When talking with buyers, Jayne always elicits price feedback from the buyers, feedback she can pass on to the sellers. Jayne will seldom conduct an inspection with buyers without asking them what they think the property is worth.
This helps her qualify the buyers, to see whether they know the market, and gives good information to convey to her sellers.
Professional salespeople don’t avoid the issue of price. They don’t gloss over it. They look the sellers in the eyes and tell them honestly what the buyers said.
Sellers don’t always like what they hear, but it’s the truth, albeit told diplomatically.
They say that truth hurts. Lies hurt more. Do you want to make more sales? Give regular and honest feedback.
“May you live in interesting times” is purported to be ‘the Chinese curse’, although its origins in China are doubtful. Chinese or not, the year 2020 has seen ‘interesting times’ thanks to the COVID-19 pandemic. Despite this, many agencies have had a good year.
As 2021 approaches, what are your predictions for next year – up or down?
Did you think I was talking about the market? No! I’m talking about YOU!
Will your results be up or down in 2021?
I don’t make light of the hardship COVID-19 brought to many businesses and families, but so far real estate businesses in most places have fared reasonably well. Look around – plenty of people did well despite the pandemic.
Others, who were probably struggling pre-pandemic, continued to struggle, but the pandemic provided them with a convenient excuse.
How has the pandemic affected you? Are you heading into 2021 believing that it will be a great year for you, or are you concerned about tough economic times, thinking it will be a tough year?
The forecasters may be right in saying that the economic fallout from the pandemic will be severe, but does that mean a bad year for you?
Forecasters don’t always get it right and even if they are right on this occasion, does this mean that people won’t need to sell their properties? Does this mean that people won’t buy?
The business of real estate will continue. Future prices may be a lot lower than today’s prices, but in ANY market, properties priced at or near the market price of the day, will sell.
“You become what you think about” said Earl Nightingale. Think failure and you’ll fail. Think success and you will seek ways to succeed.
So, what does 2021 hold for you? Success or struggle? It’s largely up to you. How you think determines your actions, and your actions determine your results.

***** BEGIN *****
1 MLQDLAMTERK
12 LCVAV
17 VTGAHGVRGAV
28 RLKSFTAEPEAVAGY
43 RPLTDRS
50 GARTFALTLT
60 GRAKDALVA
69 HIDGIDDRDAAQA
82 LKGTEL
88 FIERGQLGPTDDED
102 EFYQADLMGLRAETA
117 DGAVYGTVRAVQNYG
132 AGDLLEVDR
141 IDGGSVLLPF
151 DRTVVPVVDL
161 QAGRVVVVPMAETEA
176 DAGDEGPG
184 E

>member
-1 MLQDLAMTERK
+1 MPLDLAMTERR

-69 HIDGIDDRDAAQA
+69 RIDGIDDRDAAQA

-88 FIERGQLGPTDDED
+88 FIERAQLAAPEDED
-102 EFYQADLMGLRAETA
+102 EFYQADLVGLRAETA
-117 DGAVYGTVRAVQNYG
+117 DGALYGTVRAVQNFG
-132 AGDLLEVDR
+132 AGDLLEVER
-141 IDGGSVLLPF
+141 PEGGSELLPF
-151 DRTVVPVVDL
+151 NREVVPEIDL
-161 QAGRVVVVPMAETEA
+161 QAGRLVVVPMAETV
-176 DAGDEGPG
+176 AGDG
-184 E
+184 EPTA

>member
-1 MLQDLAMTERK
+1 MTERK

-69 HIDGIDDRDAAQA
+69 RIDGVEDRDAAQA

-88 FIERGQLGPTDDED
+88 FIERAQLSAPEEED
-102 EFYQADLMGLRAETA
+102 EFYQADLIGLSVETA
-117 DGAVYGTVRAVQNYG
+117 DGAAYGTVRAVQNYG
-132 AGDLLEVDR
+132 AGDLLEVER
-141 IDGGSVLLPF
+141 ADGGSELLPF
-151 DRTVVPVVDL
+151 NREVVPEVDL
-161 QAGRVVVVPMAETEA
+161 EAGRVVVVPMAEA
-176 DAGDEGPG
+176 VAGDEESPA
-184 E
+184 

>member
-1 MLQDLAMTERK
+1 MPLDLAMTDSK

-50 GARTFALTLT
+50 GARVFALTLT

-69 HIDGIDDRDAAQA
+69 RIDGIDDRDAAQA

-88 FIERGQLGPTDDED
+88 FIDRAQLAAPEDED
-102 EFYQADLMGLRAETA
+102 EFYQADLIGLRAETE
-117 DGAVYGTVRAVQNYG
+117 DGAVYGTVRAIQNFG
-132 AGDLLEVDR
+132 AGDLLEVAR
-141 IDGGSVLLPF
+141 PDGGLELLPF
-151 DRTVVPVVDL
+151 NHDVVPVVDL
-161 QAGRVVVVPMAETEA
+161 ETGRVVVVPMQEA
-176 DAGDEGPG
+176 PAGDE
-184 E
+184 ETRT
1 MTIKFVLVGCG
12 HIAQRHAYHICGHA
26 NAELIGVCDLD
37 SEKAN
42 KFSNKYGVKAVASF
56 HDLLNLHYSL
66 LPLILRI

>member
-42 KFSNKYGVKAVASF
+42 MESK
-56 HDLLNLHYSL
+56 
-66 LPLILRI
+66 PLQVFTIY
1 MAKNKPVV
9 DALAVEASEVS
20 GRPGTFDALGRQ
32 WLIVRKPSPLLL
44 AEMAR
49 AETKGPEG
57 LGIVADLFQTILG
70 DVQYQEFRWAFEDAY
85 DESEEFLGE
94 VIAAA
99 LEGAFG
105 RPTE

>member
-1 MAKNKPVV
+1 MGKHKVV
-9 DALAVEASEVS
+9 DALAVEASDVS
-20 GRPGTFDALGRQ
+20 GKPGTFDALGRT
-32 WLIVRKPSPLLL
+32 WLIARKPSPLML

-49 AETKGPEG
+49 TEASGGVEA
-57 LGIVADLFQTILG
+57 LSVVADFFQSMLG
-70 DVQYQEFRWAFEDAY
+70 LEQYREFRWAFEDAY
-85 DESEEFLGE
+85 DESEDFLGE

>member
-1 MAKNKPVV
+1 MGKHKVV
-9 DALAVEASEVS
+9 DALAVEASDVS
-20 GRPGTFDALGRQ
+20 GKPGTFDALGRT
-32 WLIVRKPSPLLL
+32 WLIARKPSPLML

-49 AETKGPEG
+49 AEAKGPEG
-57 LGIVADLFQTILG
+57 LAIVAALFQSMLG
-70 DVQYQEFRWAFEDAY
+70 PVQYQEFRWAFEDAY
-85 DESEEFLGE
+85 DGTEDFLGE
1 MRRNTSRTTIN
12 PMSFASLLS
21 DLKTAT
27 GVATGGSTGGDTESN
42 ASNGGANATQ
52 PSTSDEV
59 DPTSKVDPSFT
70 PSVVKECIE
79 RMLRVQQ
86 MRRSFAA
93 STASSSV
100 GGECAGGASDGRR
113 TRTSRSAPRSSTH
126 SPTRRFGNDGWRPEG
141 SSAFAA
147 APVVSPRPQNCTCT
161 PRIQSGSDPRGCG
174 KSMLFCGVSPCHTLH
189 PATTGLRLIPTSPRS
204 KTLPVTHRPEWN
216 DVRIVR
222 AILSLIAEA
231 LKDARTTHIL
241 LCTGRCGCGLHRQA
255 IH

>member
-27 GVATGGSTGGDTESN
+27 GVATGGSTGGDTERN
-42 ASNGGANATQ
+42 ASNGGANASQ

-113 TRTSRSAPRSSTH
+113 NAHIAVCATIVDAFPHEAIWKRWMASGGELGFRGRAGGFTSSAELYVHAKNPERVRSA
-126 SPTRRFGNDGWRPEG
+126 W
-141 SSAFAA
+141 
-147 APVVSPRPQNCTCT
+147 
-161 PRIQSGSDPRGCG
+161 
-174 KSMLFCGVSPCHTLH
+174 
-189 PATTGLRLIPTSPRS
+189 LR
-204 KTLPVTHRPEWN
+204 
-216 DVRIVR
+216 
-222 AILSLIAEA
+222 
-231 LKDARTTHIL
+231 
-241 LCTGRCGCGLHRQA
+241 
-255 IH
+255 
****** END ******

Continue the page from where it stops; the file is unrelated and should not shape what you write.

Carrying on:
I want you to enter 2021 expecting to succeed. And I want you to define that success and plan how you will achieve it.
Now more than ever, I urge you to plan 2021. Plan to make it a hugely successful year.
- Goals – you need something good to work toward. Goals help you become immune to rejection. Without goals, you won’t have a hope.
- Plans – keep you focused on the activity necessary to win. What fee production do you need to achieve your goals? How many listings and sales per month are required to achieve that production? How many prospecting calls each day must be made to achieve your listings target?
- Affirmations – a great tool when times are tough. Affirmations help you to cement the belief that you are a success. Written 15 times a day for 21 days, a good affirmation will help you focus on winning, instead of worrying about the market.
If you want to know more about goal setting, get hold of Bill Nasby’s Path To Deliberate Creation. It’s a great goal setting program. You can order it from www.billnasby.com.
You can also read my book, Why Winners Win. It can be downloaded in eBook format or a copy can be purchased from www.pittard.com.au.
- Training – you’re either getting better or you’re getting worse. The direction you’ll go is determined by the training you do. Good training, aligned with your values and attitudes, is essential for long term success. Training will also make you ‘market proof’.
- Practice – turn knowledge into skill. Training will give you knowledge, but it’s only by practising what you learn that skill develops. You need knowledge and skill.
How 2021 treats you is up to you. You can choose to be a Market Victim, or a Market Opportunist.
Enter 2021 believing that there is opportunity for you to have your best year ever, set goals, plan, write affirmations, train and practise and success will be yours.
Up or down in 2021? Your choice.
- A feeling of deep admiration for someone or something elicited by their abilities, qualities, or achievements
- Due regard for the feelings, wishes, or rights of others.
To respect someone is to admire qualities in them and to show regard for their feelings, wishes and rights. Respect should be shown to everyone we meet, not just to those who can benefit us.
This may seem controversial, but not everybody in our industry agrees that all people should be treated with respect – although nobody will say so publicly.
But ignore their words and look at their actions. Here are three examples, but there are many more. Ask yourself, do these industry practices show respect? Do they make you proud?
Buyers are often treated poorly. A classic example is when an agent has multiple buyers on one property. Several buyers pay for pest inspections on properties they don’t have a chance of buying because the agent has quoted a low bait price to make them interested. They pay hundreds of dollars for building and pest inspections and never get to make a bid.
Buyers’ offers are disclosed to other buyers. No agent will admit to it, but we know that agents do this. It shows a lack of respect to the buyer who made the offer and shows a lack of ethics in sharing the offer with another interested party.
It’s not called ‘conditioning’ these days, but “managing the clients’ expectations” is mutton dressed as lamb. Whenever a salesperson quotes an unachievable price to sellers, or lies by omission and allows sellers to believe they will achieve an unrealistic price, it’s still conditioning.
This disgraceful practice is common in the industry. It results in sellers being pressured to reduce from a price the listing agent led them to believe they would get. ‘Market feedback’ is blamed for the failure to achieve the quoted price, but it all began with the salesperson’s dishonesty at the listing presentation.
Clients have long memories. If you intend on staying in real estate for the long haul, you need repeat business. In order to get repeat business, you must be honest and respectful at all times.
Treat them honestly and fairly. Treat them as you would a family member, and not as a one-off transaction.